Nikiski brother saves sister from drowning

Posted: Wednesday, December 04, 2002

Four-year-old Olivia Mapes was playing in her yard on Wapiti Road in Nikiski with her bunnies Saturday afternoon -- just before she almost died.

'She screamed the whole way to the hospital. All that noise was better than no noise.'

-- Jean Mapes,

Olivia's mother

A friend of the family came by the house and saw that the newly adopted family pet, Dog, had fallen through the thin ice on the lake next to the house.

Olivia's mother, Jean Mapes, called for her 13-year-old son, Christopher, to run and save the dog in the shallow lake.

The water is not as deep at the side, so he could retrieve the dog, she said.

As he ran down to the lake, Jean noticed Olivia's pink raincoat in the water.

"I about had a heart attack," she said.

Christopher also noticed his sister as he got closer to the lake.

"I sent him, not dreaming his sister was in the water," she said. "He called out, 'It's Olivia, call 911.'"

He was calm through the whole thing, she said. "He did better than I did."

Jean called 911 and ran to the water's edge, entering the icy lake as Christopher, already in the lake, shoved his limp sister to her.

Then he went back for the dog.

Jean said she was hysterical as she flung Olivia over her shoulder and ran toward the house. This caused Olivia to start choking, and white foam to exit her mouth; a mixture of oxygen and water, Jean said.

At this point a neighbor, Larry Buss, whose son is friends with Olivia, heard Jean's screams and ran to help. He started CPR on the young child, who was blue and not breathing.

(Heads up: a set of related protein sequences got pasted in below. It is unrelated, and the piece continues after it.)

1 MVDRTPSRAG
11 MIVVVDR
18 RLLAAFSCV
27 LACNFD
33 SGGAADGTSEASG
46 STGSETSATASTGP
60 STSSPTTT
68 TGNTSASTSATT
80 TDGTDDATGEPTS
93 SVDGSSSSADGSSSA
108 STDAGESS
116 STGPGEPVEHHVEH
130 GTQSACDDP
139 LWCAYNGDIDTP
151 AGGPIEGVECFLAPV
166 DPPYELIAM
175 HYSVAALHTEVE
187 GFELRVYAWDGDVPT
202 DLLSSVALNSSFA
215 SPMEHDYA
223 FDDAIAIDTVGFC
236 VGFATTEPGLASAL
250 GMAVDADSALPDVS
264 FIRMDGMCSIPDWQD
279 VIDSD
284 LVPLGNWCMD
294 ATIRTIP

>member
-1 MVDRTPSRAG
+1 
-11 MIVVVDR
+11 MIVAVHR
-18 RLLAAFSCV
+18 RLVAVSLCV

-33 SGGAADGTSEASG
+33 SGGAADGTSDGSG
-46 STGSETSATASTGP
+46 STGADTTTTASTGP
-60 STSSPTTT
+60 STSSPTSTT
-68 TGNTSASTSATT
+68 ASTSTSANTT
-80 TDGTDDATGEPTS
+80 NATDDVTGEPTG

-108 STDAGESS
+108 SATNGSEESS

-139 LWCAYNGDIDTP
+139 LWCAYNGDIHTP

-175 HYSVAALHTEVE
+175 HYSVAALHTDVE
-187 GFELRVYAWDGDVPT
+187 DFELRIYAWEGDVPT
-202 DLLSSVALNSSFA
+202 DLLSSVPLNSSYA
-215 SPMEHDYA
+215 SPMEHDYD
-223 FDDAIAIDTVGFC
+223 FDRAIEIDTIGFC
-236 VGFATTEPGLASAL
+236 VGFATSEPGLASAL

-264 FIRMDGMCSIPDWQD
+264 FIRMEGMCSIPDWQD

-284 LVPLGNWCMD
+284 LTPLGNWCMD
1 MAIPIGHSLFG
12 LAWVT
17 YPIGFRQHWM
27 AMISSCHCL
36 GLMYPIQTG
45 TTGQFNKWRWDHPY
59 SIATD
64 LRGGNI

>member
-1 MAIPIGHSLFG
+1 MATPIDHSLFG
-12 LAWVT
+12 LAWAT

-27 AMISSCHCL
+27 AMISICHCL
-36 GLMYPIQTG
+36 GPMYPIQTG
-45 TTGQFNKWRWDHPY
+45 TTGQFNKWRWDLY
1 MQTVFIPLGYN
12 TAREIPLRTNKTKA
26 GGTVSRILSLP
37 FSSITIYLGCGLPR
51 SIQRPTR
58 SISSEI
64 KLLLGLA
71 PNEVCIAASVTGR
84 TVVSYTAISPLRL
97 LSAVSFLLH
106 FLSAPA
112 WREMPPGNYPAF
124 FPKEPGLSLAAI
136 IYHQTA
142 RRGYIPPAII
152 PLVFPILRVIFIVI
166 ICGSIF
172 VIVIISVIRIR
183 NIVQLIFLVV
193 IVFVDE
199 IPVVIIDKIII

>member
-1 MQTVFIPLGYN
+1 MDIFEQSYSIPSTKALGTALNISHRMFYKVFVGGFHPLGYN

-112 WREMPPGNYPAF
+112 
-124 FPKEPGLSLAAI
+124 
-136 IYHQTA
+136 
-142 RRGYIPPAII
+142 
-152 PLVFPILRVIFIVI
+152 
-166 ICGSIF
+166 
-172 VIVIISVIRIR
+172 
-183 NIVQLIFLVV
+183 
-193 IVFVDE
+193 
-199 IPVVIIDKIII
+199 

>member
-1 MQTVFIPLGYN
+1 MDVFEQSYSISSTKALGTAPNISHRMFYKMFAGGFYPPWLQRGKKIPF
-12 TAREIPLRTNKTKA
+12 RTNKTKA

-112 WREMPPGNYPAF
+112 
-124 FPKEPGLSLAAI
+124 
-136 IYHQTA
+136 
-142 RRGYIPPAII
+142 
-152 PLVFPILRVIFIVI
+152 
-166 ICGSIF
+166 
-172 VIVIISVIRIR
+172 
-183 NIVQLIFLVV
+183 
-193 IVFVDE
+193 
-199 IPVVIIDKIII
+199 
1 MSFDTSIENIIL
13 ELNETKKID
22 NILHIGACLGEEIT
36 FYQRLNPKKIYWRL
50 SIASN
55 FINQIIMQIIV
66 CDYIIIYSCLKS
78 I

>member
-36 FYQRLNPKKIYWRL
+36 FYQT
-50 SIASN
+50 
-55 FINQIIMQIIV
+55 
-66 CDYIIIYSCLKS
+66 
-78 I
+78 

They removed her cold, wet clothes and covered her with hot ones from the dryer.

Nikiski Fire Department emergency responders arrived and found Olivia breathing, but her heart rate was down and her temperature was at 84 degrees.

"She was not in good shape," said Nikiski Fire Chief Dan Gregory.

Emergency medical technicians hooked Olivia to an IV and continued to warm her as they rushed her to Central Peninsula General Hospital.

What the family and neighbor did was good, Gregory said.

"It was a close one," he said.

Jean rode in the ambulance with Olivia.

"She screamed the whole way to the hospital," she said. "All that noise was better than no noise."

She could have been in the water up to 10 minutes, Jean said. The water was so cold it ended up being helpful to Olivia, so she did not suffer brain damage, she said.

Olivia stayed at the hospital Saturday night, even though she reoriented quickly, said Bonnie Nichols, hospital spokesperson.

"What a miracle," Nichols said.

Olivia went to the icy lake that day to help her dog that had fallen through the ice.

"She remembers all that happened," Jean said.

"She couldn't swim," she said. "She is going to learn, and she won't go on the ice."

The weather has not been cold enough for thick ice to form, Gregory warned.

"The ice is not safe to be on," he said.

Today, Olivia is going to the Nikiski Fire Department to give her responders a fruit basket, Jean said.



CONTACT US

  • Switchboard: 907-283-7551
  • Circulation and Delivery: 907-283-3584
  • Newsroom Fax: 907-283-3299
  • Business Fax: 907-283-3299
  • Accounts Receivable: 907-335-1257
  • View the Staff Directory
  • or Send feedback

ADVERTISING

SUBSCRIBER SERVICES

SOCIAL NETWORKING

MORRIS ALASKA NEWS